Yesterday the Friends of Sligo Gaol organised a seminar about Sligo Gaol and the life of Sligo women in 1916. I am fascinated by Sligo Gaol so I jumped at the chance to get back inside to have another look. I went along in 2013 and took a wealth of photos, sadly the hard drive they were on died and the website I had them uploaded to is no longer working. So I’m left with about four images, which I’m totally gutted about. I was hoping I might raise the most money in the Jail and Bail event and I would have won a tour of the gaol but it wasn’t to be. Anyway I did get to take some photos yesterday in our brief tour.
The first part of the day was held in the Riverside Hotel, Sligo. Historian Gary Burke had researched the female prisoners that were held in Sligo Gaol in 1916. He told us about some of them and the crimes they committed (which you can see above).
Next to speak was Liz Gillis, author of “Women of the Irish Revolution 1913-23″. Liz discussed the role that women from all over the country played in the Irish Revolution. She was fascinating to listen to, totally passionate and knowledgeable about her subject and had the whole audiences attention.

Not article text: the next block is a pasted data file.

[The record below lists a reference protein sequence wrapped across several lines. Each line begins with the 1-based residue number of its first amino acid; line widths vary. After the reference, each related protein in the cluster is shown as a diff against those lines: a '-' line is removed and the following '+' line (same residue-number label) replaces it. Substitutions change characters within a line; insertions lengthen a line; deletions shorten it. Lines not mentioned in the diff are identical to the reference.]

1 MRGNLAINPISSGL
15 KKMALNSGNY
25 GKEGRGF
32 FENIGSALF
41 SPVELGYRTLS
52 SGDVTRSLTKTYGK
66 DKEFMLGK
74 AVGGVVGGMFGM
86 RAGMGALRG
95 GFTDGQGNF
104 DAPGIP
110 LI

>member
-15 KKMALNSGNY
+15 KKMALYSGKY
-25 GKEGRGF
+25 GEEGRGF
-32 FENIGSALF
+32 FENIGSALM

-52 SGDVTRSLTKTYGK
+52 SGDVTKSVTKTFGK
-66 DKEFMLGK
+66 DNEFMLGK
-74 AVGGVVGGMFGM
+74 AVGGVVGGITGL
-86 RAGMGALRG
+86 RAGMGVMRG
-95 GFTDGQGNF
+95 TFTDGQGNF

There was a short break for tea, coffee and scones and thanks to Valerie for inviting me to join her and her friends, as I must admit I was feeling like a ‘Billy no mates’. After the break we got to hear from a panel including heritage officer Siobhan Ryan who told us more about life inside the prison.
After lunch our group headed out for our tour of the gaol. We had Lara as our guide and it was really interesting to hear her tell us about the various cells.
What really added to the whole experience were the Bua ladies choir, who were singing just as we went into the jail. If I’d have known it was going to happen I would have been ready with the camera but it took me by surprise, I did get a bit of video though.
I really enjoyed our tour. I would have loved longer as there were some cells I didn’t get in to see as the tour group was quite big…and the cells, of course, are small.
I loved looking at the markings on the cell walls and what strikes me most are the images that come through the layers of paint. I saw several faces and I was pleased to see the face in the double cell is still as visible as it was three years ago.